Expand Your Brand’s Reach with These Pop-Up Shop Ideas

kayne west's pablo pop up in chicago

Once a go-to marketing strategy for hip indie brands, pop-up shops are now decidedly mainstream. But even as pop-ups have lost some of their street cred, they haven’t lost their effectiveness. Pop-up shops are tried-and-true methods of raising brand awareness, boosting sales, and testing the market for permanent brick-and-mortar stores.

There’s not just one type of pop-up, so part of the fun is experimenting with locations, spaces, and concepts to find the right fit for your brand. Here are some ideas to get you started.

Go the flea market route

When you’re trying to launch a new business or expand into the offline world, it helps to go to a place with guaranteed foot traffic, like a weekend flea market. Flea markets like New York’s Brooklyn Flea tend to attract a relaxed crowd (it’s the weekend, after all) that’s open to discovering new vendors, making them ideal spaces to introduce your company and get to know potential customers. Plus, you can often rent a space by the day or the weekend, so you don’t have to sign up for a long-term commitment.

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Partner with a like-minded business

Think about your customers and the other stores where they shop. Are there any natural partnership opportunities there? Team up with a similar type of business (but not a competitor) and open a short-term, shop-within-a-shop within its brick-and-mortar store. For example, Madewell stores nationwide host in-store pop-ups with brands like French Girl, Milk Bar, and Settle Ceramics.

Put your pop-up on wheels

Looking for a novel venue? Instead of renting a storefront, try a mobile option (like, literally mobile). A vintage Airstream trailer, repurposed food truck, or even a tricked-out van make for an irresistibly unexpected shopping experience, plus you can hit up several neighborhoods, cities, or even states during the run of your pop-up.

Make it a limited-time engagement.

Part of a pop-up’s appeal is the sense of urgency created by its short-term nature. But when a pop-up lasts weeks or even months, that urgency dissipates. Instead, try motivating shoppers to visit ASAP with a one-night or one-weekend-only event. Even rapper Kendrick Lamar has gotten in on pop-ups, hosting a series of one-day events around the country in support of his new album and merch.

Team up with a local animal shelter

What makes shopping more fun? Shopping amongst adorable dogs and cats. Join forces with a local shelter to put on an event at which shoppers can peruse your merchandise while meeting with adoptable pets. To sweeten the deal, pledge to donate a percentage of your event sales to the shelter. Work with the shelter to cross-promote the event on each other’s social media accounts.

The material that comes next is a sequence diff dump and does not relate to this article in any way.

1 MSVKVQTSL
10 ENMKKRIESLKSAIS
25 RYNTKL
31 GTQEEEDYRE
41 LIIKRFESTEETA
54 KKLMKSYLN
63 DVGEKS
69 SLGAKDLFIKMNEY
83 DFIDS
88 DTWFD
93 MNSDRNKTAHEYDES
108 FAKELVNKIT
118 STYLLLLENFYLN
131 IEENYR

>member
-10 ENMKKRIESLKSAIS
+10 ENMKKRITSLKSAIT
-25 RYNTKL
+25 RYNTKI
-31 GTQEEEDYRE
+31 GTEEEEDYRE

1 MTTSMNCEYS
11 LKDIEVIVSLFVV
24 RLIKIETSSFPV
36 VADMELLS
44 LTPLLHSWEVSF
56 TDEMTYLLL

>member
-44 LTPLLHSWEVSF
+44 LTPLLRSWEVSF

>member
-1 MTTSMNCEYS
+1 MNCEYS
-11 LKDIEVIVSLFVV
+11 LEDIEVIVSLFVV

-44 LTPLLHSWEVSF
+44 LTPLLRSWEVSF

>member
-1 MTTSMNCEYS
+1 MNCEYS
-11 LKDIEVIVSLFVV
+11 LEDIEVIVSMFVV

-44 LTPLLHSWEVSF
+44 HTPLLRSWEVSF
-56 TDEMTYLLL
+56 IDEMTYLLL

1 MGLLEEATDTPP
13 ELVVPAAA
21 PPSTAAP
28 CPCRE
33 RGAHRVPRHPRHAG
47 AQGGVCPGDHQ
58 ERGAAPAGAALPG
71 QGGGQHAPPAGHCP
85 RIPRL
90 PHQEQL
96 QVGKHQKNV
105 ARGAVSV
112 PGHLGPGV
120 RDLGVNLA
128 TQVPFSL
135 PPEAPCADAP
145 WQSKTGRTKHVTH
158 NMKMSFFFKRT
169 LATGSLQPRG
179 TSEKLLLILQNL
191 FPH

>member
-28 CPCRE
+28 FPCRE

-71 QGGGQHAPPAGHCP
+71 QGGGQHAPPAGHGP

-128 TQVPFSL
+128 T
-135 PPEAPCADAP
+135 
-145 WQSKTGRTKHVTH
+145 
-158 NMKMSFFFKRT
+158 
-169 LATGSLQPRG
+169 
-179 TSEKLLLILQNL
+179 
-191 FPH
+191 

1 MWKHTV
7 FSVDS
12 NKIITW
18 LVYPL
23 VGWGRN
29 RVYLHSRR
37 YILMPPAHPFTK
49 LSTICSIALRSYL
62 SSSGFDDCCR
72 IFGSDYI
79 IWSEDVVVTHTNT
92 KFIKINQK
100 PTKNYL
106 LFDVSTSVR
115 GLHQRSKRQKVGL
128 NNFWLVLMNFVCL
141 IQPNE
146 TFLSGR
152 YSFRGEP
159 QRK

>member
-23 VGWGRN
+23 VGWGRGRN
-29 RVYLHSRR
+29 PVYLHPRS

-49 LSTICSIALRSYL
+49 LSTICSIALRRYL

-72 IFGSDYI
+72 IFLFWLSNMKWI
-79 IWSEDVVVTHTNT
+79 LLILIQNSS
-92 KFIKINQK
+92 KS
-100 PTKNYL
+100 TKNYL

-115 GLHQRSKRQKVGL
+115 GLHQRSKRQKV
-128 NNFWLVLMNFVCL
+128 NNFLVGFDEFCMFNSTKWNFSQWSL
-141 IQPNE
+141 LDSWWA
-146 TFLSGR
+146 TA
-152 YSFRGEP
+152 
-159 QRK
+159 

Think beyond the traditional pop-up

When you think of a pop-up, you probably think of product-based businesses, like boutiques selling clothing, jewelry, home decor items, etc. But pop-ups are also a fun option for everything from exercise studios to spas. BeHive, an alternative health center in Los Angeles, recently hosted a Mini Retreat Meditation pop-up. So keep in mind that pop-ups can be just as successful when offering experiences or services.

To settle on a concept, think long and hard about your goal. Is it to raise brand awareness? Drive sales to your eCommerce site? Test the waters for a possible permanent brick-and-mortar store? Your goals should help you determine the venue, time frame, and concept for your pop-up.

How to market your pop-up

Once you’ve settled all the details (when, where, and what your pop-up will look like), you need to make sure that people know about it. To get people in the door (so to speak, since your pop-up may not have one), you need to invest in marketing.

There are numerous marketing tools that you might use to promote your pop-up.

If you’re hosting an exclusive event, use your email marketing software to determine your most frequent, highest-spend customers, and then message them with an invite to the pop-up. An invite-only event is also a good opportunity to reach out to customers who haven’t shopped in a while.

For longer-term pop-ups, social media is a powerful tool, so do your best to maximize appeal by making your pop-up as Instagrammable as possible. Think over-the-top wall decor, art installations, crazy food and drink creations, etc. Create designated hashtags for visitors to add to their posts (and hopefully induce a little FOMO in their followers). Give social media followers an exclusive preview and build excitement before your opening with a Facebook live sneak peek of your space.

Also, reach out to local blogs, TV news stations, newspapers, and other media to invite them to visit — the more unique and experiential your pop-up is, the more likely you are to attract media coverage, and even more attention.

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